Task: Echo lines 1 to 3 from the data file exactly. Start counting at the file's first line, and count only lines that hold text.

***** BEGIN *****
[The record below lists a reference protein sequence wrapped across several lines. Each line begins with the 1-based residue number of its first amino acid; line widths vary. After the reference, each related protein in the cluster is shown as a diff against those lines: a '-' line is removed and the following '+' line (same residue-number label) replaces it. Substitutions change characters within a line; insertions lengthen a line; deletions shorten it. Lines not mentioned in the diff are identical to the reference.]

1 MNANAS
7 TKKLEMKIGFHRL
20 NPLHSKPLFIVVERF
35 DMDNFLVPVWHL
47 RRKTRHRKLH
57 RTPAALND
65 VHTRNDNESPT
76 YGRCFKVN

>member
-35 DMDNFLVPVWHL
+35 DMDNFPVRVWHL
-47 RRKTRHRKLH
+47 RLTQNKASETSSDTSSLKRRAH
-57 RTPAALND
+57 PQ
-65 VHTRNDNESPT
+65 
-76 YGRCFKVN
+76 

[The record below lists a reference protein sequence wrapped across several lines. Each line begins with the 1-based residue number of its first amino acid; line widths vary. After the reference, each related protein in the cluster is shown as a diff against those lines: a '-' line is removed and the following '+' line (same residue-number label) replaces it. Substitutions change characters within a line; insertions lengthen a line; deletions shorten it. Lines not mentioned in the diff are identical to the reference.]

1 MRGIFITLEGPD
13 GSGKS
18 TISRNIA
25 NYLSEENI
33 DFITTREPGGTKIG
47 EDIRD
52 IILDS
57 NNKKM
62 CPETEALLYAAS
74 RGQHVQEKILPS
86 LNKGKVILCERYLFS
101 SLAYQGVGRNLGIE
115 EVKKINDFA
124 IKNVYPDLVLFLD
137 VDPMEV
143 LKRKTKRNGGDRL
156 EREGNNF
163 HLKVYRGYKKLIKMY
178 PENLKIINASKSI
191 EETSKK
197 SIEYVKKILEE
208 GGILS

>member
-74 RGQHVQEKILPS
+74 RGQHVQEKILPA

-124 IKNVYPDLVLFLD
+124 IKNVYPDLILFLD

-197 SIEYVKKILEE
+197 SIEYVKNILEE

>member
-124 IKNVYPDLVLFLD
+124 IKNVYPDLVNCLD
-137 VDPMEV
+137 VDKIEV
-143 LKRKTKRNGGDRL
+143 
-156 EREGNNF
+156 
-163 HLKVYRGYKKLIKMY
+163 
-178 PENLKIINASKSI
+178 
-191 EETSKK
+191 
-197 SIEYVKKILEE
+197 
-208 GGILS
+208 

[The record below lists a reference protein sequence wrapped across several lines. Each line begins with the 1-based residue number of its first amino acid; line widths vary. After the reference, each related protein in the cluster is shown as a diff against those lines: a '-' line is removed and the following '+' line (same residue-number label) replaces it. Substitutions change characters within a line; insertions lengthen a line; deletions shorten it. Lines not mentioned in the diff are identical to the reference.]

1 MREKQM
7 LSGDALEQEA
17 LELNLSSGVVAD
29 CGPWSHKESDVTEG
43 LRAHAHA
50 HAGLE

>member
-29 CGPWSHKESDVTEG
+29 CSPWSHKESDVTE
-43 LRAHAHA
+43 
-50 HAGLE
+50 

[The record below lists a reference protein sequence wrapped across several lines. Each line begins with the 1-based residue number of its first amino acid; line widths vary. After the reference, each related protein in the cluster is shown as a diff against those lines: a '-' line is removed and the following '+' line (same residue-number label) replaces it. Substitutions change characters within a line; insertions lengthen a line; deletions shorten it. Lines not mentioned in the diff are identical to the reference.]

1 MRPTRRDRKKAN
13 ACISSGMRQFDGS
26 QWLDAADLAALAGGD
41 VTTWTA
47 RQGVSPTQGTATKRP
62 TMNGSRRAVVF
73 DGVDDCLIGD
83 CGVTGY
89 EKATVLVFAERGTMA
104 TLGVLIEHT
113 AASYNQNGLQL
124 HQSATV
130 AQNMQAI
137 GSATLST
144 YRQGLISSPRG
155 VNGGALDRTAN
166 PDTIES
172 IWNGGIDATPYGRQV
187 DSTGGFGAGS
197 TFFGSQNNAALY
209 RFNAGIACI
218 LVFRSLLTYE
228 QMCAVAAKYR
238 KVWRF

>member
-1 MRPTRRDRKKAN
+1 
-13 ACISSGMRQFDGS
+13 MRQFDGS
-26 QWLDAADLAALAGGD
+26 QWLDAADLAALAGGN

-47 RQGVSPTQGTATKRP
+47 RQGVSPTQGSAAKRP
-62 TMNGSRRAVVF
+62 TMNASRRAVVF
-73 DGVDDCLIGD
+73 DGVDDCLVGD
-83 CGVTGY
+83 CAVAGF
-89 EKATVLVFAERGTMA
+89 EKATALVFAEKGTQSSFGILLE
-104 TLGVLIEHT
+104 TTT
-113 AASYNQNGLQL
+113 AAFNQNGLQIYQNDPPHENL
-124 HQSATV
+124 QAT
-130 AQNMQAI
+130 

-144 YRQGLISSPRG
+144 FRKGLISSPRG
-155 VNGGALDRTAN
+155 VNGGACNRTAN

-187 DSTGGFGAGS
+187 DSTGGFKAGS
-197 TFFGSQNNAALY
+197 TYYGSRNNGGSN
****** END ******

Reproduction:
[The record below lists a reference protein sequence wrapped across several lines. Each line begins with the 1-based residue number of its first amino acid; line widths vary. After the reference, each related protein in the cluster is shown as a diff against those lines: a '-' line is removed and the following '+' line (same residue-number label) replaces it. Substitutions change characters within a line; insertions lengthen a line; deletions shorten it. Lines not mentioned in the diff are identical to the reference.]

1 MNANAS
7 TKKLEMKIGFHRL